Wednesday, December 19, 2007

The Four Spirits That Became Santa Claus

or the Secret Ingredients Of Coca Cola


Today, many of us think of  Santa Claus and Father Christmas as being the same. Who knew they were two different people?

The name Santa Claus, or "Santa" seems to have come to us from the USA. It was a very rare term when I was a child, but most children today eagerly await the arrival of "Santa".

The name Santa came to the USA through Dutch settlers who told stories about Sinter Klass, the Dutch name for St Nicholas. Of course, these stories included how he gave presents to girls and boys.

The real St Nicholas was Bishop of Myra, in Turkey in the 3rd century AD. It is said he traveled in burgundy red coloured bishop's robes and give gifts to the poor. He was believed to have been particularly kind to children. He is said to have done this with the most secrecy he could as he was very shy. A legend these Dutch settlers told was that he was too shy to knock at the door to give gifts so he climbed a roof to drop coins down a chimney and they ended in a girl's stocking that was hanging over the fire to dry.

What about Father Christmas?

From ancient times he was a person who only appeared at midwinter wearing a cloak of holly, a belt of Ivy and gifts of mistletoe to lift people's spirits and enhance fertility. I do not recommend experimenting with mistletoe at home, though.

When the Saxon culture swept across Britain and also influenced Ireland, the Saxon teachers integrated their Father Time tradition with Father Christmas, or to be more correct, Father Winter. The Saxon tradition was for this midwinter visitor to be welcomed into homes, be sat near the fire and be given something to eat and drink. The food would have been an origin of our mince pies today and the drink was surely mulled wine which was brought to these lands by the Saxons.

By being kind to Father Winter it is thought that blessings would be brought into the household. It is also likely that King Winter was often an arrival just before the Mummers players. If he was blessed with food and drink then the Mummers would arrive to perform and bless the house.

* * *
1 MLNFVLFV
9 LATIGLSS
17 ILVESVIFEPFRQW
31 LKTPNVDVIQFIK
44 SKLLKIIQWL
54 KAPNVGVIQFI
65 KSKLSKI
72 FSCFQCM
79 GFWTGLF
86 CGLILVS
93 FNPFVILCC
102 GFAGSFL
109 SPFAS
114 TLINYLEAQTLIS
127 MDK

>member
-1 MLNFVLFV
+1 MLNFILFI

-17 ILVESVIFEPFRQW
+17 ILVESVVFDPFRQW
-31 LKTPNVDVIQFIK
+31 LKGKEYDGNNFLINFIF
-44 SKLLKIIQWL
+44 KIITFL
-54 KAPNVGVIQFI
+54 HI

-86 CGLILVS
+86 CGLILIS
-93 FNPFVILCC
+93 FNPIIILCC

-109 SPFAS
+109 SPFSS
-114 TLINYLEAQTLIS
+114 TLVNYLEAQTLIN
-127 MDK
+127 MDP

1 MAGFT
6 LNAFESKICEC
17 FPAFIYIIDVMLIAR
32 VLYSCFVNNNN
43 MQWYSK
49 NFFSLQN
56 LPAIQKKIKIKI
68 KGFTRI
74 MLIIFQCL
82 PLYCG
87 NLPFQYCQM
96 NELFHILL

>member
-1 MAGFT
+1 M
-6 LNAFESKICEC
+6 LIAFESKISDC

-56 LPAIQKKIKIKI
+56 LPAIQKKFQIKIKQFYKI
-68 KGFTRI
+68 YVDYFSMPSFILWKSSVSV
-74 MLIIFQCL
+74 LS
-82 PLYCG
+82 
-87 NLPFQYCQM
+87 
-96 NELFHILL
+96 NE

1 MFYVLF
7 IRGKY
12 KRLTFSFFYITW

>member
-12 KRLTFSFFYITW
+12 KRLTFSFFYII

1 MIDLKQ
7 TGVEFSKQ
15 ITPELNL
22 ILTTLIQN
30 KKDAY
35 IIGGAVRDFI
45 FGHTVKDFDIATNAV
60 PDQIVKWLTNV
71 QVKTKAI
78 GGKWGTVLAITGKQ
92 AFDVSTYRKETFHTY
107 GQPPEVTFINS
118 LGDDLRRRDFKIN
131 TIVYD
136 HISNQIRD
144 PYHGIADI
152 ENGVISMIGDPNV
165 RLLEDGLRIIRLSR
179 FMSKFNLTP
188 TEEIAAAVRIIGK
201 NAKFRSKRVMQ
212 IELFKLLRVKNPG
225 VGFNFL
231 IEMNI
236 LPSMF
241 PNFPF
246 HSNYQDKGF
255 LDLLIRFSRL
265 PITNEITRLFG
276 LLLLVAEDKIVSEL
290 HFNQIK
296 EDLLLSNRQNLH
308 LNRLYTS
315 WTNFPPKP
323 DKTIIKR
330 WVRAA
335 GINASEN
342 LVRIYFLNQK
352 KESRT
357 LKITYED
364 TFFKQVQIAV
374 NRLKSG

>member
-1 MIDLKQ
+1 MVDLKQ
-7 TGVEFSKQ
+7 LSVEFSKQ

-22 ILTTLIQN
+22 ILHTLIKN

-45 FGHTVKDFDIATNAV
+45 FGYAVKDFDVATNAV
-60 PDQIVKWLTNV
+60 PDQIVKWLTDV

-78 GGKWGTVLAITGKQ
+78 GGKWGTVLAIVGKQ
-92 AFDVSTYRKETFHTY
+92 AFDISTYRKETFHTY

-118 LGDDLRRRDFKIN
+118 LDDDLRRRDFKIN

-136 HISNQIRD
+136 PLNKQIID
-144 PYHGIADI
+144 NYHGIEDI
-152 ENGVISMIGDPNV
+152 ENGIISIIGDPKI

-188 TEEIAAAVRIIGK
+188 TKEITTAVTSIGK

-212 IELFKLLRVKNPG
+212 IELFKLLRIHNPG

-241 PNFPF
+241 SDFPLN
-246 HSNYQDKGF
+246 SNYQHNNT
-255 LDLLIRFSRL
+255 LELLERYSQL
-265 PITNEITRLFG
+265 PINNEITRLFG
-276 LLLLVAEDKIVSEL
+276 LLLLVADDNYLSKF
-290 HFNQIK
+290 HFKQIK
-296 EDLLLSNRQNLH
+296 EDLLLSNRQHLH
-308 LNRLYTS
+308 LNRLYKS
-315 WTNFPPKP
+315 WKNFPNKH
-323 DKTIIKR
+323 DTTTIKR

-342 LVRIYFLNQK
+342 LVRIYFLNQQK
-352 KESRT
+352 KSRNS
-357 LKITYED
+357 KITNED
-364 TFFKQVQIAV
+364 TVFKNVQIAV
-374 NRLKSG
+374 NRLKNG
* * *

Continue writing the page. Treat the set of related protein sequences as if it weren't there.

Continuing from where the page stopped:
Then the Vikings turned up a few hundred years later bringing their Jultid tradition. Jultid is said to have been the great spirit Odin who came to earth from 12 days from midwinter day as a human called Jultid. He wore a blue cloak and a long white beard and it is said he gave gifts to the good and punishments to the bad. It was also said he could travel faster than light and be in several places as a human at the same time.

When the Normans arrived with the St. Nicholas tradition, over time the celtic, Saxon, Viking and Norman traditions merged to provide the legend of Father Christmas, lately Santa Claus, that we have today. However, his tradition did go underground for several hundred years.

He Becomes The Captain


From about the 16th century it seems that the main role of Father Christmas had become Sir Christmas or Captain Christmas and his role was to commence the Christmas festivities in the drawing rooms of large houses and tower houses and then act as their co-ordinator. His role here was like an evolution of the hag or biddy who commenced the Mummer's plays and their rituals before they became mummers plays.

In 1644 when the Puritans banned Christmas, Father Christmas did go underground into secret village mummers play rituals and truly took over as the opening of these plays, away from the hags and biddys who had previously taken this charge. The opening line became "In Comes I Father Christmas or Captain Christmas". Where the ancient straw costume tradition was maintained the opening Christmas figure took on the feature of a big nose as a mockery of Cromwell.

When the Victorians revived and merged an assortment of Christmas traditions, mainly as a means of providing a market for printers, a Father Christmas like we have today was born. The Victorian Father Christmas merged elements of Celtic, Saxon, Viking, and Norman midwinter figures but his cloak colours changed with the preference of printers so he could be wearing red, blue, green or brown.

Coca Cola Decides That Santa Wears Red

In 1822 Clement C. Moore's wrote a poem called "The Night before Christmas", featuring Father Christmas in a red cloak. This inspired the Coca Cola Company to sell their drinks using figures of a bright red cloaked Father Christmas, who they decided to call Santa Claus.
Through Moore's poem, we also "learned" that Santa lives at the North Pole, keeps a list of good and bad children and reads letters sent to him from children

In the end it was the Coca Cola Company's advert of 1931 that standardized Father Christmas' coat as being bright red and launched his sustaining name of "Santa Claus".

Remember, Father Christmas is not Santa, he is much, much more than that.

He is much much more than inspiring us to drink more Coke!
I hope you will share reference with him in the way that he deserves
along with Mother Christmas too !!!

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